TAPI has undergone several iterations in the process to attract outside investment over the years, but in October the project was given impetus when Turkmengaz took on a leadership role and bought an 85 percent stake in the project. The investment is a testament to Turkmenistan’s recent prioritization of TAPI as a way to diversify exports and to expand the development of the Galkynysh field. The remaining 5 percent stakes in the project are doled out to the destination countries, with stipulations. Because of Afghanistan’s limited financial resources, it must raise 3 percent of its own financing (about $300 million) before the Asian Development Bank will provide the rest. If it cannot raise the funds, the Afghan government will forfeit its stake in the project, which may cause delays as investors search for another stakeholder. Similar restrictions have not been placed on Pakistan or India.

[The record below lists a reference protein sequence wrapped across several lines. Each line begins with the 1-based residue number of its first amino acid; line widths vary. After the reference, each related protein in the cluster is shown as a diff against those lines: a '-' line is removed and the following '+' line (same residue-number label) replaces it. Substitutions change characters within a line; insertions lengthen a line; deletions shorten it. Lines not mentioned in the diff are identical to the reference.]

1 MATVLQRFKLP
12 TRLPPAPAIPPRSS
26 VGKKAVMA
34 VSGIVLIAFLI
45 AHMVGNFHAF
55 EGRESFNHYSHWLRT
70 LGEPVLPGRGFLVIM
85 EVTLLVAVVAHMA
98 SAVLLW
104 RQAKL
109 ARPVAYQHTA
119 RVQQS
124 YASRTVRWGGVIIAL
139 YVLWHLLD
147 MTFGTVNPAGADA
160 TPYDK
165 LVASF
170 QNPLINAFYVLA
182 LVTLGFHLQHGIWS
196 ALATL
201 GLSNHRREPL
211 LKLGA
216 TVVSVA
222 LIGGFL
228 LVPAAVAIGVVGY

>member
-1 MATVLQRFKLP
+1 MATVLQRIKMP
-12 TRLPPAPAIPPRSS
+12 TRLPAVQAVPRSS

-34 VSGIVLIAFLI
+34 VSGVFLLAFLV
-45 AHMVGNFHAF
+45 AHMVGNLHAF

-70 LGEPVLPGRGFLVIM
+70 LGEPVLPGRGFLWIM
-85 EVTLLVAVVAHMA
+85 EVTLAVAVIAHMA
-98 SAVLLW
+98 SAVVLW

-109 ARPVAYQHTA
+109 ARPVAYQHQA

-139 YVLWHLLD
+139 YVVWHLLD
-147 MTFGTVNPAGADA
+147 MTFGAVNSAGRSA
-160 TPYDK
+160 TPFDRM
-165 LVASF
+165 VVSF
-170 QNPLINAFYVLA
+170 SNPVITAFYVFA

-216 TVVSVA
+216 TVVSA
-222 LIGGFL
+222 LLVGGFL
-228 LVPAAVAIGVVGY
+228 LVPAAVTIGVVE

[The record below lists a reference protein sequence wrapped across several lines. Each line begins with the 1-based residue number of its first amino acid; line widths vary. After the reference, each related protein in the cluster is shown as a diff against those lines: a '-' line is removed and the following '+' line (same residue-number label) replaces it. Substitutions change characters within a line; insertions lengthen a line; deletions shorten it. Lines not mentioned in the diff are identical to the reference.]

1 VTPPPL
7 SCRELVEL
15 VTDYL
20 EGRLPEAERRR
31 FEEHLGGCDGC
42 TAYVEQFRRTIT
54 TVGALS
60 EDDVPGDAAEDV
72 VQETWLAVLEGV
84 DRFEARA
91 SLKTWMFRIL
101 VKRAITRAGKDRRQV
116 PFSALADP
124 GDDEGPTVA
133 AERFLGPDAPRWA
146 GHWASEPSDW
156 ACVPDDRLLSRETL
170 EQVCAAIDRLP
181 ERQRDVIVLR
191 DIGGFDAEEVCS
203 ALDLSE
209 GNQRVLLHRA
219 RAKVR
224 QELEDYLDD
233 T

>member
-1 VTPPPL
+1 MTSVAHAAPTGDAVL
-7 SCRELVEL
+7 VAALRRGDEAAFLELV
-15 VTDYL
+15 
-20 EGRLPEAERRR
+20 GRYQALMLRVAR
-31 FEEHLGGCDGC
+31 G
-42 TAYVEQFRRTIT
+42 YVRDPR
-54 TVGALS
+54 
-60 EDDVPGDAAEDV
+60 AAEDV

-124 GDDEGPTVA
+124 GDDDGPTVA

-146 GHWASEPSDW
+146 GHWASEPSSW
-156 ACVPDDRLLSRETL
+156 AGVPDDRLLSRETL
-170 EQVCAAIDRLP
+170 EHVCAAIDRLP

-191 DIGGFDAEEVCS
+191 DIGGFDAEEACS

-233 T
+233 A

Despite the restrictions on funding, the consortium of Turkmengaz, Afghan Gas Transit, Pakistani Inter State Gas Systems and Indian GAIL needs now to raise only about 30 percent of the $10 billion necessary to begin construction. The favorable economic status of the project as well as Turkmengaz’s proactive commitments indicate it is capable of securing financing for the remainder of its stake. Even so, the firm may seek foreign partners to help fund the remaining 70 percent of the project. Although Turkmenistan may seek to attract foreign partners, the likelihood that it will offer up equity stake in the natural gas source field will depend on how desperate it is for financing and how much is needed. As of the groundbreaking, the Islamic Development Bank has announced its interest in providing financial backing for Turkmengaz, while Pakistan claims China may help finance its portion through its $46 billion investment project, the China-Pakistan Economic Corridor.